Birth of John Jay
Birth of John Jay
Founding Father John Jay was born on December 12, 1745, in New York City, Province of New York.
Jay’s family moved to Rye, New York three months after he was born and he spent much of his childhood there. Jay’s mother taught him at home until he was eight, at which point he went to study with Anglican priest Pierre Stoupe for three years. Jay returned to studying with his mother before entering King’s College (later Columbia University) at age 14.
After graduating from college, Jay worked as a law clerk before being admitted to the New York bar. He opened his own law office and became a member of the New York Committee of Correspondence in 1774. That same year he was made a delegate to the First Continental Congress. Initially, Jay hoped to settle the British tax violations peacefully and helped write the Olive Branch Petition. After the British burned Norfolk, Virginia, however, he supported the calls for independence.
After the First Continental Congress, Jay wrote the Constitution of New York. He also served on a committee that monitored Loyalist activities. In 1777, he was made the chief justice of the New York Supreme Court of Judicature. He was also elected president of the Continental Congress in December 1778. He held that post until September 1779, when he was made minister to Spain. He was tasked with securing aid and support. While Spain initially didn’t recognize American independence or Jay’s role as minister, they eventually gave him a loan for $170,000.
After the war, Jay helped negotiate the Treaty of Paris. He then served as secretary of Foreign Affairs. In 1788, he helped write The Federalist Papers with Alexander Hamilton and James Madison, which promoted the ratification of the US Constitution.
After the Constitution was ratified, President Washington needed to make several political appointments. In September 1789, he offered Jay the position of secretary of State. Though a new title, it would’ve been the same duties he was already performing as secretary of Foreign Affairs. Jay turned down the offer, but Washington had another in mind – chief justice of the Supreme Court. According to Washington, the position “must be regarded as the keystone of our political fabric.” After Jay accepted, Washington officially nominated him on September 24, and the Senate unanimously confirmed him two days later. Jay swore his oath of office on October 19.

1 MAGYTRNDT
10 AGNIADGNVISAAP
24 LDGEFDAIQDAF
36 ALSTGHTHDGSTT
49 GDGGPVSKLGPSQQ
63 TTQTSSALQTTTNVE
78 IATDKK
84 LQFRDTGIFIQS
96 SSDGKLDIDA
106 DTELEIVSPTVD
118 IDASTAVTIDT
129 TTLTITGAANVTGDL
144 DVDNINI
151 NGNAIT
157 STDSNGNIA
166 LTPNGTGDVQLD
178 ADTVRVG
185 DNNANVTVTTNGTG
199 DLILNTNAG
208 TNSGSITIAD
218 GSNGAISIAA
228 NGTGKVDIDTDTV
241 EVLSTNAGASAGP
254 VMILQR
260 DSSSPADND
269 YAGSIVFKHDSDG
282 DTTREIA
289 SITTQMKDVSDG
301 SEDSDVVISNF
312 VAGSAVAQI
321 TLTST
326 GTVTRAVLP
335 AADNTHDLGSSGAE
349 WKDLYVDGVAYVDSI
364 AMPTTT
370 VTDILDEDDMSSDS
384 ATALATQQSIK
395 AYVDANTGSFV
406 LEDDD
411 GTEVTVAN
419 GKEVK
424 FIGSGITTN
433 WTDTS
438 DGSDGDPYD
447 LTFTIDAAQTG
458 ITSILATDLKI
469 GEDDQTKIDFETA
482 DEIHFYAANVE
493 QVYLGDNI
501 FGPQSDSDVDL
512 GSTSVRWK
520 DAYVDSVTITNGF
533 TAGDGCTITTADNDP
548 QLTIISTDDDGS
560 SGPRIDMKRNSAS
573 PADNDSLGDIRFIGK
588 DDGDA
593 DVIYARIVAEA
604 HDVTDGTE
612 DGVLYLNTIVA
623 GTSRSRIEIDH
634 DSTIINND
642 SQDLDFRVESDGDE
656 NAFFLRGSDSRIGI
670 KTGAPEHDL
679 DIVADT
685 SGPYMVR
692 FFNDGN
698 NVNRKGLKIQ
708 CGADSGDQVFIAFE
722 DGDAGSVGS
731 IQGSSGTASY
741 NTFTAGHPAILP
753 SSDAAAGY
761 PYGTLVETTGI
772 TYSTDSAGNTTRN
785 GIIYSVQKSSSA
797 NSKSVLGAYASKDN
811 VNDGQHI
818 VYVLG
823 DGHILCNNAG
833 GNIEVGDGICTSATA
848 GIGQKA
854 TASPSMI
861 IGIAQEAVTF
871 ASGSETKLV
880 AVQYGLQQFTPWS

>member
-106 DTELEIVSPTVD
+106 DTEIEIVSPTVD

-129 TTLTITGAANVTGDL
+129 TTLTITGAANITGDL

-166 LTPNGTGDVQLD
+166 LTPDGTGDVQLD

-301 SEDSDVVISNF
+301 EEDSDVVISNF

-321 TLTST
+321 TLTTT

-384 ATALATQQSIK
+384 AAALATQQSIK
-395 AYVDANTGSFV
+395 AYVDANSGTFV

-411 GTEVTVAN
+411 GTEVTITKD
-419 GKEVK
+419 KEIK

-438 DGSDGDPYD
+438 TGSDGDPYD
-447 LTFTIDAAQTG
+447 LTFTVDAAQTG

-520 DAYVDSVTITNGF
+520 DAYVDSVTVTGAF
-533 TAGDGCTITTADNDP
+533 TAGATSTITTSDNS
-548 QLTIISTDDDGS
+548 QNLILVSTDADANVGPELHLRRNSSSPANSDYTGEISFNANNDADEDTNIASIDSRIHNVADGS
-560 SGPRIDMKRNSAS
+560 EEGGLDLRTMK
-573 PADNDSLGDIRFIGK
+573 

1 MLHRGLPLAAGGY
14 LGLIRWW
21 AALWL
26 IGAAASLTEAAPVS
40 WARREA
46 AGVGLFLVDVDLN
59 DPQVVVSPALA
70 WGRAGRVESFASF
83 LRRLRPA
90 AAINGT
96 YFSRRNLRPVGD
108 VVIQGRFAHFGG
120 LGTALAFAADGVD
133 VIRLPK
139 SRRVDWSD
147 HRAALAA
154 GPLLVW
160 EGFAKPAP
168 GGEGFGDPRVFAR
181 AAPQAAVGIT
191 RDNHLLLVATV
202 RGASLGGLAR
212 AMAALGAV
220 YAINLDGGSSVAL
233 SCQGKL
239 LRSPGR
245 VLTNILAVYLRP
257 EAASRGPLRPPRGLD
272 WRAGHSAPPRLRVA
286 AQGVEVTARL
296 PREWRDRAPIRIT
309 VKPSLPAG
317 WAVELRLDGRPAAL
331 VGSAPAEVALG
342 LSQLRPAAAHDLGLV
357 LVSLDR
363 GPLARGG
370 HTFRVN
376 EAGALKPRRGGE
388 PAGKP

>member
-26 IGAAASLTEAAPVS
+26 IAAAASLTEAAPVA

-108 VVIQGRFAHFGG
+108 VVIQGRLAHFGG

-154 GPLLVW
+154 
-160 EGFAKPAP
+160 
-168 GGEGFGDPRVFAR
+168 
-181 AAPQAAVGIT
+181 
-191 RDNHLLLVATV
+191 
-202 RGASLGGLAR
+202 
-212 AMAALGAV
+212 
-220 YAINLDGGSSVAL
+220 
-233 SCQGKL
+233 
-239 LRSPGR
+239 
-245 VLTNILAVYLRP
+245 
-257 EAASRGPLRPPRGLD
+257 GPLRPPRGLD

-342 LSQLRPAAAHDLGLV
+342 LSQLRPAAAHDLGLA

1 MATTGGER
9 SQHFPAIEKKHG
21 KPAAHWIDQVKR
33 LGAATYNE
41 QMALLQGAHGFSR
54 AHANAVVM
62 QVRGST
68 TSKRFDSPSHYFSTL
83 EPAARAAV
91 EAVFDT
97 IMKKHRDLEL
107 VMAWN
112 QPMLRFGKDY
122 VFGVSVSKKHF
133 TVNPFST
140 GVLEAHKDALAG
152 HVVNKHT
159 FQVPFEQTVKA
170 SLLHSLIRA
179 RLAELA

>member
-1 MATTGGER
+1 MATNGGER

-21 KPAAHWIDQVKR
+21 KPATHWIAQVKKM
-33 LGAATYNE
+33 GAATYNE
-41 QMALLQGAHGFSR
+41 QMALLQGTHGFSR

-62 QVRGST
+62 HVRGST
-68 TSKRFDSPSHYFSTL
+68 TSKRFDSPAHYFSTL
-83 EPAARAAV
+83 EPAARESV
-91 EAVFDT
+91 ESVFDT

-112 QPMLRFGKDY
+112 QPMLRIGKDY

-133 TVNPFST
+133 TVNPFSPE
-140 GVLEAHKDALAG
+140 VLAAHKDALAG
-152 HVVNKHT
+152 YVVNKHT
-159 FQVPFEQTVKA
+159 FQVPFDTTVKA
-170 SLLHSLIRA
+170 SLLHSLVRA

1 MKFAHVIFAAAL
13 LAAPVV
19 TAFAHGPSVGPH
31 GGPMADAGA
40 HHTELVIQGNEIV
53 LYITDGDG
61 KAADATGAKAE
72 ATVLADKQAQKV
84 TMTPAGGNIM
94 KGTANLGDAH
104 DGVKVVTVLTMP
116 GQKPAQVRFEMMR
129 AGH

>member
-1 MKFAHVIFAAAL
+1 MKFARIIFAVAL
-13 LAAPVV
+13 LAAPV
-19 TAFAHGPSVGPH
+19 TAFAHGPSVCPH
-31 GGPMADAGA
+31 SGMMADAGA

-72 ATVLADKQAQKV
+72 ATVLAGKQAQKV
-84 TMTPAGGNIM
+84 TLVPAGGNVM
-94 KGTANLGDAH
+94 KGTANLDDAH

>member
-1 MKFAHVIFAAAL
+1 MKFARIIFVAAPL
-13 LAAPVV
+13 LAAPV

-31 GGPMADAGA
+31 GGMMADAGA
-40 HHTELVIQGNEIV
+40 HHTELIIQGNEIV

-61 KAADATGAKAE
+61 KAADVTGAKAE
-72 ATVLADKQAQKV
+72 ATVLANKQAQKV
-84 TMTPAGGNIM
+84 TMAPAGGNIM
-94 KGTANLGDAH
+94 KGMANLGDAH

For the first three years, most of the Supreme Court’s time was spent establishing rules and procedures, admitting attorneys to the bar, and overseeing circuit court cases in the federal judicial districts. In his spare time, Jay aided President Washington and spread his ideas while touring the circuit courts.
In 1790, Jay established the court’s independence after Treasury Secretary Alexander Hamilton asked the court to support legislation over state debts. Jay said that the court could only rule on the constitutionality of cases being tried and wouldn’t take a position for or against the legislation. In the six years Jay was chief justice, the Supreme Court only heard four cases. These cases involved state statute requirements and pensions for war veterans. They also included whether the states were subject to the rulings of the court and if the court had the power to decide the law.
A decade after the Revolutionary War ended, tensions between the US and Britain rose again. British troops refused to give up forts and British warships hassled American vessels. President Washington sent Jay to England to work out a treaty. Passed in 1795, the Jay Treaty settled some of these issues and remained in effect for 10 years. (Though a replacement treaty was unsuccessful and the War of 1812 followed.)
Jay retired from the Supreme Court in 1795, the same year he was elected governor of New York. President John Adams re-nominated him for the Supreme Court, but he refused due to poor health. Jay retired from politics in 1801, spending his final years on his farm in Westchester, New York. He died on May 17, 1829.
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